Choledochal malformations: global research, scientific advances and key controversies

  • Florian Friedmacher
  • Kathryn E. Ford
  • Mark Davenport
Review Article


Choledochal malformations (CMs) represent a spectrum of relatively rare and complex congenital anomalies, characterized by abnormal dilatation of the biliary tract in the absence of any acute obstruction. Today, almost 20% of CMs can be detected in-utero using maternal ultrasonography. Formal scientometric analysis was used to identify where modern CM research is taking place and perhaps where our attention should be directed in the future. Thus, this article offers a comprehensive review of recent scientific advances relating to CMs including the current understanding of etiology and classification, whilst also discussing key controversies such as risk of malignant transformation and the role of newer modalities of surgical treatment. Although laparoscopic excision of CMs and biliary reconstruction is nowadays feasible and safe, care should be taken before dispensing with standard open techniques, which have minimal complication rates and proven long-term benefit.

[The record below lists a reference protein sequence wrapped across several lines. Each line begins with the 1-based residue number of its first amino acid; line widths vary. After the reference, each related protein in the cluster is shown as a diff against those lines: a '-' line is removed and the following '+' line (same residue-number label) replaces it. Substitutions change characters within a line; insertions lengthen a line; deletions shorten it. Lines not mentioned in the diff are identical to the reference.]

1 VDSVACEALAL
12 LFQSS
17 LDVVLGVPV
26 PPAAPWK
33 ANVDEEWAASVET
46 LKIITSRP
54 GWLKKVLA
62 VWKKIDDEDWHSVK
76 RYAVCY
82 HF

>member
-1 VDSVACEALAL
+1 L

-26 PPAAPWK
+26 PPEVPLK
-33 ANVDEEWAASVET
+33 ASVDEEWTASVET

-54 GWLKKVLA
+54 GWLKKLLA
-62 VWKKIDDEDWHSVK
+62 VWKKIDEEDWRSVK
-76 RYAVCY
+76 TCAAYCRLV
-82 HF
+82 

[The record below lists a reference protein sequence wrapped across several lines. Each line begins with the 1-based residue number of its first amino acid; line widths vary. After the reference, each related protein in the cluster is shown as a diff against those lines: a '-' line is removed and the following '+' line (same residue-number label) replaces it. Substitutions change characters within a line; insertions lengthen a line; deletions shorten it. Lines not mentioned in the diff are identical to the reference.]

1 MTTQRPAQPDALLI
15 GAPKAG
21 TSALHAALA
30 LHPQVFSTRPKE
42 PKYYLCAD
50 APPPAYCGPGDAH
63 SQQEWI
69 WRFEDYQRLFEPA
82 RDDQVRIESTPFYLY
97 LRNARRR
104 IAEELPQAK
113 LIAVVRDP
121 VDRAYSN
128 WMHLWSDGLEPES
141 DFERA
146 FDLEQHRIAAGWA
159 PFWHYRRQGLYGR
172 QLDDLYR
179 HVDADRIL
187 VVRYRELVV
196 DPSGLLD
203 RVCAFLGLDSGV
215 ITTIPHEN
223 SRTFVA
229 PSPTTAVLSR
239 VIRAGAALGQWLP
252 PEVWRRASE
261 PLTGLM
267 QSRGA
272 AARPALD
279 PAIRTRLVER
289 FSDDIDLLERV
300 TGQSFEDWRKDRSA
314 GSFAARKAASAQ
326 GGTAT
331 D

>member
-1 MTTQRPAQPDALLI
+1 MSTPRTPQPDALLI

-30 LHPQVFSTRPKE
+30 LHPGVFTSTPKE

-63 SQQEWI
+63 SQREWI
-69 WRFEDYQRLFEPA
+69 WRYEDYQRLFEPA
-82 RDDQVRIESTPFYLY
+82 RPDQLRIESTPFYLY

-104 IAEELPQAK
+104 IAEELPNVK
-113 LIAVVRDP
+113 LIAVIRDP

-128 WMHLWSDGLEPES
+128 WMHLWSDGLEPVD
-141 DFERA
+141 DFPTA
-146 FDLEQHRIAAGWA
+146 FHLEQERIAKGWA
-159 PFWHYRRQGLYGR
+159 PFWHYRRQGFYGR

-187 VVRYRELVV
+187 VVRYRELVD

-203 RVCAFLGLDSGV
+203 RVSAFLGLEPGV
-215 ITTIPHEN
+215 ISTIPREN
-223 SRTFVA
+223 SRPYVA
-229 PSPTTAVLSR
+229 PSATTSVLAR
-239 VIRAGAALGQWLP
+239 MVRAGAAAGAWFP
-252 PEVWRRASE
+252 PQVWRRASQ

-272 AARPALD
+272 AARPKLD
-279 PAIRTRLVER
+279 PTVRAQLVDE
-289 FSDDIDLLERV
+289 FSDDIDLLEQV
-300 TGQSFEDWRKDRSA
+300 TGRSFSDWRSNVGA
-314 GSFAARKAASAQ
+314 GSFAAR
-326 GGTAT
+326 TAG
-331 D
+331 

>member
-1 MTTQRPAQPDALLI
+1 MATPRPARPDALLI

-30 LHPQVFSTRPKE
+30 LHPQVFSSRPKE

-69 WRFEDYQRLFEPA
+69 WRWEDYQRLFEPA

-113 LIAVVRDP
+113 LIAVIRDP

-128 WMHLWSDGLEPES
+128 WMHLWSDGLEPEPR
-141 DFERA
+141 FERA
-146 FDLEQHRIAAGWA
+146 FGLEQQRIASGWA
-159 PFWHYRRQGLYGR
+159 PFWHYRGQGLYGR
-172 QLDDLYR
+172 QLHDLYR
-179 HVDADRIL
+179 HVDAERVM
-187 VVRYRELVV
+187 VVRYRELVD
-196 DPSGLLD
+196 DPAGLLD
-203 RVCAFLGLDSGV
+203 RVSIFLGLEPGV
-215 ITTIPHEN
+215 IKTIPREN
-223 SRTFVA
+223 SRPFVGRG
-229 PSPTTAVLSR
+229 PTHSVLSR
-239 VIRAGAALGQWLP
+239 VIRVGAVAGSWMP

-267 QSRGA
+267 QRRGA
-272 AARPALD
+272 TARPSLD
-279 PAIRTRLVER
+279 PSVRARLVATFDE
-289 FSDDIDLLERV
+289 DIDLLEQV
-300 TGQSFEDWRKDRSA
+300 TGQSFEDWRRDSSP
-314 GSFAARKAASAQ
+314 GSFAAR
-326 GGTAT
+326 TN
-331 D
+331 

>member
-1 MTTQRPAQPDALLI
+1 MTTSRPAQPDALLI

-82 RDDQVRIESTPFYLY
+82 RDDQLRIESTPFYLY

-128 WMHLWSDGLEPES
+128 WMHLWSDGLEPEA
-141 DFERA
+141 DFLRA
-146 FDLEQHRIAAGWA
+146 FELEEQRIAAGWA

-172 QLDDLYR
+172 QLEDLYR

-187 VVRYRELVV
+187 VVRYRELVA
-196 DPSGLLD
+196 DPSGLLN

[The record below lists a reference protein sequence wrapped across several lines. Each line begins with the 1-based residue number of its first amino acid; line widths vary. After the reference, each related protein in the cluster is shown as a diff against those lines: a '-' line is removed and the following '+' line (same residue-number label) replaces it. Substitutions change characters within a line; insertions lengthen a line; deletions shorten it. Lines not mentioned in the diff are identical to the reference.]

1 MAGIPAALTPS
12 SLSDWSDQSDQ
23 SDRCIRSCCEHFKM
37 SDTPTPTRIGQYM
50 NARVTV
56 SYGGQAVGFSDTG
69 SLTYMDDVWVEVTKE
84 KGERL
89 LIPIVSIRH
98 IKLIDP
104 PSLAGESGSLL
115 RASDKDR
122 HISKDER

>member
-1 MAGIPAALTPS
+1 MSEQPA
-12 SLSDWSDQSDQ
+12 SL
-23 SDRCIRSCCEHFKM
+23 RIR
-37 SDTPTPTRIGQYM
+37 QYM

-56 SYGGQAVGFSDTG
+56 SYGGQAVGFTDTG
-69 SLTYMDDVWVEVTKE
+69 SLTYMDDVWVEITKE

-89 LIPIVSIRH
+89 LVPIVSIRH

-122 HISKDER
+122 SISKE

Choledochal cyst Choledochal malformation Choledochal diverticulum Choledochocele Bile duct Biliary tract 



The authors thank the medical staff librarians at the Weston Education Centre Library of King’s College London for their outstanding support in the literature search process for this manuscript.


No external funding was received by any of the authors in support of this work.

Compliance with ethical standards

Conflict of interest

The authors declare that they have no conflict of interest.

Ethical approval

This review article does not contain any studies with human participants or animals performed by any of the authors.

Informed consent

For this type of study informed consent was not required.


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Copyright information

© Springer-Verlag GmbH Germany, part of Springer Nature 2018

Authors and Affiliations

  1. 1.Department of Pediatric SurgeryKing’s College HospitalLondonUK
  2. 2.Department of Pediatric SurgeryThe Royal London HospitalLondonUK
  3. 3.Department of Pediatric SurgeryOxford University HospitalsOxfordUK

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